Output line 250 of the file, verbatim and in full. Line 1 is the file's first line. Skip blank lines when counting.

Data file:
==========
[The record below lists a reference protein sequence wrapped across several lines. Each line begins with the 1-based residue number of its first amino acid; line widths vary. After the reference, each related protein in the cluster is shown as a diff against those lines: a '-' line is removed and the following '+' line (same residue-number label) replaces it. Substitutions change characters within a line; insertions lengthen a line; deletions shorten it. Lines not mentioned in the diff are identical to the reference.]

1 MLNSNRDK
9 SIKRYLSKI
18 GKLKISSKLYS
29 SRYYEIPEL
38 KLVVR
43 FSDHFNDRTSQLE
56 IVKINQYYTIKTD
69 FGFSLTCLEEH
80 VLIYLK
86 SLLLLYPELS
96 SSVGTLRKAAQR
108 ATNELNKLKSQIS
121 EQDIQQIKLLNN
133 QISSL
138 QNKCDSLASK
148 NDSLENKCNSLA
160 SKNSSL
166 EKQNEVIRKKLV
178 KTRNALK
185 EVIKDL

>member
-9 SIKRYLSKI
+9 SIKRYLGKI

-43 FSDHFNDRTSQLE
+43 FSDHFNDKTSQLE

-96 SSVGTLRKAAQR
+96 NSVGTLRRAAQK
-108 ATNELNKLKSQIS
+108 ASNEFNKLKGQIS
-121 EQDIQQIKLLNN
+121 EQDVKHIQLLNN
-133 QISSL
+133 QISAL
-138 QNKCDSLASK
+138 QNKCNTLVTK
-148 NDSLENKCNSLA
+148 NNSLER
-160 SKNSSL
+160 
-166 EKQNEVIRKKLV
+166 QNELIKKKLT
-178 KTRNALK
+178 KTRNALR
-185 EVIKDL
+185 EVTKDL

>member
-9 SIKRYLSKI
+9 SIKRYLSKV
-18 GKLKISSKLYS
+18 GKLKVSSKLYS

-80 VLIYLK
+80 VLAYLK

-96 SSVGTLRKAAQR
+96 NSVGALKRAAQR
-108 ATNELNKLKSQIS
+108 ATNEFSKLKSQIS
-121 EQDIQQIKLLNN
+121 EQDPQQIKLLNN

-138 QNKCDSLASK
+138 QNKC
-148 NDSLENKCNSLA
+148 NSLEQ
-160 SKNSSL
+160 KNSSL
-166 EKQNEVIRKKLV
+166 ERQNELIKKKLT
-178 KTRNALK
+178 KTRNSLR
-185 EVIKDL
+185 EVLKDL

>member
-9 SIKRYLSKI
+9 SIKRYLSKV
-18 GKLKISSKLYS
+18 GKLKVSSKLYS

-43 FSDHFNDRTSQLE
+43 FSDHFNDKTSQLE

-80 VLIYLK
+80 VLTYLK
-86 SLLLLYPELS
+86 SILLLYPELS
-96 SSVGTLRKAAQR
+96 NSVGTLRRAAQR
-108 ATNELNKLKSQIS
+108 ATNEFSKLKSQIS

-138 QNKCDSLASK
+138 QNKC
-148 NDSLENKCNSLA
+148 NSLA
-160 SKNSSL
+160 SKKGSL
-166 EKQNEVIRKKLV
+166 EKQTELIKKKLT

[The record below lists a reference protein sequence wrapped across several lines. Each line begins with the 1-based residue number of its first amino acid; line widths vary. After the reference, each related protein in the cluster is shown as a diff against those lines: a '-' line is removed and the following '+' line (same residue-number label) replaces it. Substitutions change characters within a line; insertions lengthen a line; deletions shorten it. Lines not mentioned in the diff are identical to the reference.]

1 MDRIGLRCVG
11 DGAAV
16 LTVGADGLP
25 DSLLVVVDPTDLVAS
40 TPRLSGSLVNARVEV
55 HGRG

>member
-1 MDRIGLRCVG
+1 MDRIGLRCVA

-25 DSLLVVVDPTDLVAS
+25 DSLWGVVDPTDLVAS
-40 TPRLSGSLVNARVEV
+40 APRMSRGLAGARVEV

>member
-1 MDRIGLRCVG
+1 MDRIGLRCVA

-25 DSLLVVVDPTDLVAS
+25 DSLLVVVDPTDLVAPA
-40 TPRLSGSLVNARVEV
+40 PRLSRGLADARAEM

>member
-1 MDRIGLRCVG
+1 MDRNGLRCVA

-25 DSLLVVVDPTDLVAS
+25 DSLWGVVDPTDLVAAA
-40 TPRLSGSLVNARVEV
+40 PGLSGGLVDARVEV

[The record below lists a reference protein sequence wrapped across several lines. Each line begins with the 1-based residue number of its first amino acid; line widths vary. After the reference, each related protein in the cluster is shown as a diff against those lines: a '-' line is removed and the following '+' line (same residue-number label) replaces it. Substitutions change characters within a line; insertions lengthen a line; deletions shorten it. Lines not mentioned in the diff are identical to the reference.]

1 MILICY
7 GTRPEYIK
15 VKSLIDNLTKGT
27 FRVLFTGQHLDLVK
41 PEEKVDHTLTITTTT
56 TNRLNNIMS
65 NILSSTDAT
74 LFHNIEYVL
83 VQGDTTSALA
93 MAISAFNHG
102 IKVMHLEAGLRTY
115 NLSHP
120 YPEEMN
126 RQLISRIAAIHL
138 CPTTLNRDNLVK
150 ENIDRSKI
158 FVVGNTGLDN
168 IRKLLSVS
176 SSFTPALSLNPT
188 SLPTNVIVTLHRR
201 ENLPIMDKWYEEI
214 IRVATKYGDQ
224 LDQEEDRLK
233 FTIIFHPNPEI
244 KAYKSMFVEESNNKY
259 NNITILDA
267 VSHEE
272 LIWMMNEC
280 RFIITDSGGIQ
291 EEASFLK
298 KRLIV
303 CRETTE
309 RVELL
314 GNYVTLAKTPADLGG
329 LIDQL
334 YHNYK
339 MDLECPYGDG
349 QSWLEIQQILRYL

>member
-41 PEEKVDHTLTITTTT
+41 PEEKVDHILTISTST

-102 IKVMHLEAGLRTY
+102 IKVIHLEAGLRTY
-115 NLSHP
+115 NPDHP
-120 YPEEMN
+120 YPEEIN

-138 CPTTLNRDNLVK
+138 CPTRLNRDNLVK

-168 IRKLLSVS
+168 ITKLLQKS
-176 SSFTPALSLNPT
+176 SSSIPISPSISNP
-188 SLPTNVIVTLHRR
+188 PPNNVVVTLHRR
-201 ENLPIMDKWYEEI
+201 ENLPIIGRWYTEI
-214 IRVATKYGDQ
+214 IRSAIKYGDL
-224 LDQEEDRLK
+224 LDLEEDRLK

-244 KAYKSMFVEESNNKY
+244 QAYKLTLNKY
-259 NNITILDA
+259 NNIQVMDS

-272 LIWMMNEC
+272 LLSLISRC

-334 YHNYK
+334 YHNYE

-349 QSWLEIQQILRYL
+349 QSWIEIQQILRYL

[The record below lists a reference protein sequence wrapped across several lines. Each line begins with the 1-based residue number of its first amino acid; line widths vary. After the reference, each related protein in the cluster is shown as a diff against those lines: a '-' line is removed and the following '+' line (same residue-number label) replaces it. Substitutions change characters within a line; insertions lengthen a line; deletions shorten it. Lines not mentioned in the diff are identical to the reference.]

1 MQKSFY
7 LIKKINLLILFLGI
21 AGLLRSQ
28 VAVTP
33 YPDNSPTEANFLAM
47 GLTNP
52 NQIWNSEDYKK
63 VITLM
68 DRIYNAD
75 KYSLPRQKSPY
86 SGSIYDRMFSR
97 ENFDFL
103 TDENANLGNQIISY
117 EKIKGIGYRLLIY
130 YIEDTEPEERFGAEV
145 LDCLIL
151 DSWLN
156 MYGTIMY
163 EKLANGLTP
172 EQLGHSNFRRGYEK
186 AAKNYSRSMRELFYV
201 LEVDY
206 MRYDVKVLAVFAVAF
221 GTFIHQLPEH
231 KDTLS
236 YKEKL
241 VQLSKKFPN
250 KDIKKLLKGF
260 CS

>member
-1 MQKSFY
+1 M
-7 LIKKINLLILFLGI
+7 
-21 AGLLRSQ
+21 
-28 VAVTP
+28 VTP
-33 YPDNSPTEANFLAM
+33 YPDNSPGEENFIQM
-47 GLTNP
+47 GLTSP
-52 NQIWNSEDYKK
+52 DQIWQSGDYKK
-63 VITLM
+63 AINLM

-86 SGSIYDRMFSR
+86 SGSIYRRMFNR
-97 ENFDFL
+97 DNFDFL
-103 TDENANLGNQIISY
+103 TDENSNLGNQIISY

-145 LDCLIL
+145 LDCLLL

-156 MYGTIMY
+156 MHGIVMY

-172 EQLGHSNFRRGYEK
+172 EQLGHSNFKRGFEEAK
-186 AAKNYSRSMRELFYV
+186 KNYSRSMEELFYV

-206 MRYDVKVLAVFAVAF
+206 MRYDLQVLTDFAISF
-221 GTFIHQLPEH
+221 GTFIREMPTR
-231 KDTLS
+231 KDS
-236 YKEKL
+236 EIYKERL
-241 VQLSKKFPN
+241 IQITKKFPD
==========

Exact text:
-156 MYGTIMY